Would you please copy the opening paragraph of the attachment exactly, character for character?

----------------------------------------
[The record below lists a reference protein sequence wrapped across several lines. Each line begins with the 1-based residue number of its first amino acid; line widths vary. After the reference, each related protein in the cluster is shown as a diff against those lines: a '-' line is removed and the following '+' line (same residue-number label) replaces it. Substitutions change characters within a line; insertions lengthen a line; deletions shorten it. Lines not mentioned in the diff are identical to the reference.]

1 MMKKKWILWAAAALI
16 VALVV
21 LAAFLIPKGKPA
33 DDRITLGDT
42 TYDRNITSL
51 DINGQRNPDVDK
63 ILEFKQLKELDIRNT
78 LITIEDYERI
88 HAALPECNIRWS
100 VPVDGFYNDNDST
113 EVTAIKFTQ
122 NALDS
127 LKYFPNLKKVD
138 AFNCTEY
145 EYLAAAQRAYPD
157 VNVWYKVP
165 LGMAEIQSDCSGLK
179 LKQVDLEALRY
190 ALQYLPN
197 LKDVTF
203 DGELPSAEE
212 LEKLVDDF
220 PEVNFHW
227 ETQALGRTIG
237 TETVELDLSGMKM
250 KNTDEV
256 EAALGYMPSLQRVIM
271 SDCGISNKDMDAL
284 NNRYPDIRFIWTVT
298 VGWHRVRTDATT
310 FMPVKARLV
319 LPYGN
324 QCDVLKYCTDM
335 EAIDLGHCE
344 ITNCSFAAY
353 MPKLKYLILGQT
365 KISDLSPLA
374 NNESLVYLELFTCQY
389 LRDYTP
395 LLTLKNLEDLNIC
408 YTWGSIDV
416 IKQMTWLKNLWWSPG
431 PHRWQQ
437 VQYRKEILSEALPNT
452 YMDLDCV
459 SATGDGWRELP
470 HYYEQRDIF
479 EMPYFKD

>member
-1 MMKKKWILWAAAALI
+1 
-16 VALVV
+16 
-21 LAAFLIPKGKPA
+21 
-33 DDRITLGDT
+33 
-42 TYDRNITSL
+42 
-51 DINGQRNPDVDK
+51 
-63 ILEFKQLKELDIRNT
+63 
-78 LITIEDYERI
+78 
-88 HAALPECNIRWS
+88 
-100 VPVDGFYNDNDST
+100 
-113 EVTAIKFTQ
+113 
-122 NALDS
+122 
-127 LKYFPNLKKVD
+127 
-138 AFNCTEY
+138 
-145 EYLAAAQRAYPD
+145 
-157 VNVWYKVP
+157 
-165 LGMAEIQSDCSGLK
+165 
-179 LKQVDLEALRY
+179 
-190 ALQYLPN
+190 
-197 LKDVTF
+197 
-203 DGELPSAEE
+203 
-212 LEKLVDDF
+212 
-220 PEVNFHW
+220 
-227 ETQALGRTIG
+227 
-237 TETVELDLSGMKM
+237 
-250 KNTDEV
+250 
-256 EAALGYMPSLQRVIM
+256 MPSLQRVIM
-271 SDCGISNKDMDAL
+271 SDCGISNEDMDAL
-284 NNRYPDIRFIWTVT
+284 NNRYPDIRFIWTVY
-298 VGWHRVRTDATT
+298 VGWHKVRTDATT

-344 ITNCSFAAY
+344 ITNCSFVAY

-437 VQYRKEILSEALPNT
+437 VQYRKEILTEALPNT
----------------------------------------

[The record below lists a reference protein sequence wrapped across several lines. Each line begins with the 1-based residue number of its first amino acid; line widths vary. After the reference, each related protein in the cluster is shown as a diff against those lines: a '-' line is removed and the following '+' line (same residue-number label) replaces it. Substitutions change characters within a line; insertions lengthen a line; deletions shorten it. Lines not mentioned in the diff are identical to the reference.]